An entity trust is a trust settled (created) by an entity, such as a corporation, limited liability company, trust, or partnership. An entity trust might also be settled by an appropriate group of entities, such as a related or commonly owned group of corporations, limited liability companies, trusts, or partnerships.
On April 4, 2005, the United States Supreme Court handed down its decision in Rousey v. Jacoway, a case addressing the issue of exempting individual retirement accounts (IRAs) from federal bankruptcy proceedings. The decision was widely hailed in the financial press, with such headlines as “High Court Rules IRAs Untouchable – Unanimous Decision Means Retirement Savings Are Protected From Creditors”.
All states provide some degree of “asset protection” through their state exemption laws. Such laws shield certain types of assets, such as homestead, wages, annuities, life insurance and retirement funds from creditor claims. This issue of the APN is the second of two parts addressing the most frequent errors people make in attempting to implement asset protection on their own by using (or failing to use) state exemption laws.
In this issue we need to get a little bit technical: We will be discussing selected U.S. tax laws which affect the formation and operation of certain offshore entities.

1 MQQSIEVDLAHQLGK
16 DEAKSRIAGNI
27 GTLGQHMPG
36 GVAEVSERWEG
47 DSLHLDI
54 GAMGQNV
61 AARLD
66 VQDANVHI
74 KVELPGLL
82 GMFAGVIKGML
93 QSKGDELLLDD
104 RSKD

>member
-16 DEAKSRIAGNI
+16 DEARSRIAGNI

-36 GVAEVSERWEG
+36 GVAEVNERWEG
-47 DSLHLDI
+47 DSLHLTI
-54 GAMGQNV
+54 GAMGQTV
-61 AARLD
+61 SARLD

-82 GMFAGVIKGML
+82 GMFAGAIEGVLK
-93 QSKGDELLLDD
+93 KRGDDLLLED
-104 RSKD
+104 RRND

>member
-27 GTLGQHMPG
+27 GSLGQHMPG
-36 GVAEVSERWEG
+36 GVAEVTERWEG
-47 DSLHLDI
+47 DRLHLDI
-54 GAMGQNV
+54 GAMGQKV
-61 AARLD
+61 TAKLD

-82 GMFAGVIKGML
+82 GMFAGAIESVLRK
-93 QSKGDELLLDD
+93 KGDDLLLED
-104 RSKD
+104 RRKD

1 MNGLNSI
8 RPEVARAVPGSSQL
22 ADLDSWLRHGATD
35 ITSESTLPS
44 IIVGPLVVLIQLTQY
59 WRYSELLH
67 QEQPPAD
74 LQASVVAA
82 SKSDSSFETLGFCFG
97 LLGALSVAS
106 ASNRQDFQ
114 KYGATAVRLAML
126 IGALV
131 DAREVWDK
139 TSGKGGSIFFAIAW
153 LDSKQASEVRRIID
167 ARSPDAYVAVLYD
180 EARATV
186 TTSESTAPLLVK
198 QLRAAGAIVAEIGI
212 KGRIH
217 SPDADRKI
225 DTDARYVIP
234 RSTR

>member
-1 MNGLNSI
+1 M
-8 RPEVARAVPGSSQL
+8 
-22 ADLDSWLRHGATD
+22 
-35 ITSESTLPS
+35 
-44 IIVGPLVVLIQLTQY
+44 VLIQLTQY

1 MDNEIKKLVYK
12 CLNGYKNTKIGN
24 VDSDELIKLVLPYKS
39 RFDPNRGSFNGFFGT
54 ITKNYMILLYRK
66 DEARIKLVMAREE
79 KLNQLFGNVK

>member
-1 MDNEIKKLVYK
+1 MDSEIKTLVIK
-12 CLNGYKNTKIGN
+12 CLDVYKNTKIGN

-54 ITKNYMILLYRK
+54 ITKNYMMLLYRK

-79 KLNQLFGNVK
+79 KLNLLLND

For years we have been writing that offshore asset protection trusts do not offer any income tax advantages for United States citizens or residents. We have been constantly concerned about unfavorable “fallout” and/or (typical) legislative overreaction when one or more of these schemes backfired
This issue was scheduled to be a review of Barbados. However, a decision in a recent case which may put at risk certain “do-it-yourself” protection techniques was handed down, and is discussed in this issue.
Limited liability companies are being utilized more and more as one state after another adopts a version of a limited liability company statute. A Uniform Limited Liability Company Act was proposed in August, 1994, but as of this writing, no state has adopted it.
The use of offshore trusts in asset protection planning was briefly discussed in Volume I, Number 4. In this issue we will take a more detailed look at how and why offshore trusts are used in asset protection planning, the tax consequences of utilizing an offshore trust in your planning, and the circumstances under which the technique may not be used.